Characterization of the acyl-CoA:amino acid N-acyltransferases from primate liver mitochondria.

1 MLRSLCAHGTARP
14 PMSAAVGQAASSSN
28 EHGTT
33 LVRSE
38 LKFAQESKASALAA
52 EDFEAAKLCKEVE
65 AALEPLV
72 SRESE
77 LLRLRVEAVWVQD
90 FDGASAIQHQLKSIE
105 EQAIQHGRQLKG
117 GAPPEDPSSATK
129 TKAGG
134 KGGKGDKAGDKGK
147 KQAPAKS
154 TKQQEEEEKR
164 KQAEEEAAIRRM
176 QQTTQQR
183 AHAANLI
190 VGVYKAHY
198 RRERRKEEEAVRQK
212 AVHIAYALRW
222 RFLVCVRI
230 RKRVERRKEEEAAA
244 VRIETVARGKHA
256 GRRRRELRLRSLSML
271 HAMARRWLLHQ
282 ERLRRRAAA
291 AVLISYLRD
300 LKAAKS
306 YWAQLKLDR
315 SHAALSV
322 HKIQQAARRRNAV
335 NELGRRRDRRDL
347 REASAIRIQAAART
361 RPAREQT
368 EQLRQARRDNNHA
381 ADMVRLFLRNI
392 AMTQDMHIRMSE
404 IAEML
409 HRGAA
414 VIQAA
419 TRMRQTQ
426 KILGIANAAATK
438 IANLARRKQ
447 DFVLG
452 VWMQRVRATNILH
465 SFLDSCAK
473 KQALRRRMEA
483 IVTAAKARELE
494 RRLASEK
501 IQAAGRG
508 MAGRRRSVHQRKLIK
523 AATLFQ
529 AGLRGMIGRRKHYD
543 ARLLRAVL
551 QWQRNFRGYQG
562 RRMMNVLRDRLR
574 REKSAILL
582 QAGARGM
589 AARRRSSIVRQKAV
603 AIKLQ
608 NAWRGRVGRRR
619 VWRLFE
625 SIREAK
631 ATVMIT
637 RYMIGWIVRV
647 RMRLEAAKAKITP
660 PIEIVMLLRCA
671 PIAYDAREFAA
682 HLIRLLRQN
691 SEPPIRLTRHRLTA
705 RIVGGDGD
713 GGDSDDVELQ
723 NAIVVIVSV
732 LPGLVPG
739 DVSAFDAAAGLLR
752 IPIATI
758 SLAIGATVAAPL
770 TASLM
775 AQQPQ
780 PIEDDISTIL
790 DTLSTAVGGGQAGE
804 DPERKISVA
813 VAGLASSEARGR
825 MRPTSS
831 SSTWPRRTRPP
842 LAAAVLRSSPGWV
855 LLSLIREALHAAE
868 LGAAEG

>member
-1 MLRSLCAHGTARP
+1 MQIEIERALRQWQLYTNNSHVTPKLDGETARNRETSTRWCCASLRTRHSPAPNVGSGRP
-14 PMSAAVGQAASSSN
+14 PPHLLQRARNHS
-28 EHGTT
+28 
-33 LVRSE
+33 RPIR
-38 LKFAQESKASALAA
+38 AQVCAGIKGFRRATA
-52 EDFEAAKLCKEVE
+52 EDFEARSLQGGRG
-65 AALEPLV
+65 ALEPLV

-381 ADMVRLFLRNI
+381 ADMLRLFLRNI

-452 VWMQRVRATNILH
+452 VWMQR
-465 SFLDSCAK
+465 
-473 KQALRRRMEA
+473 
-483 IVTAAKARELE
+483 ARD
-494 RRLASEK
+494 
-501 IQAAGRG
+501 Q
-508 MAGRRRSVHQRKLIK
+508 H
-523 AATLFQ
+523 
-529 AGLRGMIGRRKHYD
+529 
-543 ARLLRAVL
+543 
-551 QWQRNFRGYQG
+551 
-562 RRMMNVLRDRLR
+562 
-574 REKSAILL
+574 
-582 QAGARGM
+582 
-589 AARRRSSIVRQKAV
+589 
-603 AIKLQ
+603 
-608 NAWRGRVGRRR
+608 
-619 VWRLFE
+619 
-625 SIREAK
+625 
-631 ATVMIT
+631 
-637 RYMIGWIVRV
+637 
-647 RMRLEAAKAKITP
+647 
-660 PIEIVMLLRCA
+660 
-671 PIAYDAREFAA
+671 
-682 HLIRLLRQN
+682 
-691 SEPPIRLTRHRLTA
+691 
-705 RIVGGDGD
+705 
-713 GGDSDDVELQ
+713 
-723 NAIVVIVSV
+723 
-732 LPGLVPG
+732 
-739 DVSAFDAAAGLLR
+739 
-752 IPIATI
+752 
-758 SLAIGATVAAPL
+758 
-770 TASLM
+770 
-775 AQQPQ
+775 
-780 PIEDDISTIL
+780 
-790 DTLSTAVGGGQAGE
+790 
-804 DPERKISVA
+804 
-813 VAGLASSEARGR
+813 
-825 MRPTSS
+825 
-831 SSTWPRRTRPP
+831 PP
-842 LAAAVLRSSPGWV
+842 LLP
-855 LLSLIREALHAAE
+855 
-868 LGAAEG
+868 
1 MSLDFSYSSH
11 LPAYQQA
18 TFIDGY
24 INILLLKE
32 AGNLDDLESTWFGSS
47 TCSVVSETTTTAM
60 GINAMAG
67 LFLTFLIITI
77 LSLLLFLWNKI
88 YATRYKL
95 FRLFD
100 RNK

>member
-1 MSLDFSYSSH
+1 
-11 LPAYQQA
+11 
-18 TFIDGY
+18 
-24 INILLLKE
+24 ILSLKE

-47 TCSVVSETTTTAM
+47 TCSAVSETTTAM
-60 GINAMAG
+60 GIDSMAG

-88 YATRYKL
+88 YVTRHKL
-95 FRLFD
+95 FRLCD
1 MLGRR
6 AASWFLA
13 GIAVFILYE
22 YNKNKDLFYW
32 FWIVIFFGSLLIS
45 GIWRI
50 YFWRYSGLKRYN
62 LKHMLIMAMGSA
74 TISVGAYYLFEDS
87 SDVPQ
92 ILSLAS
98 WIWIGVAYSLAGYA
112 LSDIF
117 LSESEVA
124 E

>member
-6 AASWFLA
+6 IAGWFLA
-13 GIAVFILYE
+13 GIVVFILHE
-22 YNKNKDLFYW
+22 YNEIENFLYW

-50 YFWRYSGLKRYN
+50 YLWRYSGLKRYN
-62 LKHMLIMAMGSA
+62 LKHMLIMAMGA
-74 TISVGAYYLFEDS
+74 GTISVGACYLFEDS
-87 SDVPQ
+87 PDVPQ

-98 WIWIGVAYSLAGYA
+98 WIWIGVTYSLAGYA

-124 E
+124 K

The acyl-CoA:amino acid N-acyl-transferases were partially purified from human liver mitochondria. The aralkyl transferase (ArAlk) had glycine conjugating activity toward the following compounds: benzoyl-CoA > butyryl-CoA, salicylyl-CoA > heptanoyl-CoA, indoleacetyl-CoA. Its kinetic properties and responses to salt were very similar to those of bovine ArAlk. Further, its molecular weight was found to be similar to that of the bovine enzyme, in contrast to reports from other laboratories. Thus, it was concluded that the human and bovine ArAlk are not significantly different. The human arylacetyl transferase (AAc) had glutamine conjugating activity toward phenylacetyl-CoA, but only 3-5% as much activity toward indoleacetyl-CoA or 1-naphtylacetyl-CoA, respectively. While this was similar to the bovine AAc, the two forms differed in several respects. First, the human liver AAc was insensitive to salts. Second, glycination of phenylacetyl-CoA by human AAc could only be detected at a high concentration of glycine (50 mM), and the rates were < 2% of the rate of glutamination. In contrast, glycine conjugation predominates with bovine AAc. Kinetic analysis of the glutamination of phenylacetyl-CoA by human AAc revealed a KD for phenylacetyl-CoA of 14 microM and a Km for glutamine of 120 mM. These values indicate that the human AAc is not more efficient at glutamination than the AAc from bovine liver. An AAc was purified from rhesus monkey liver and found to have similar kinetic constants to the human form. This indicates that nonprimate enzymes do not have a defect in glutamine conjugation.(ABSTRACT TRUNCATED AT 250 WORDS)
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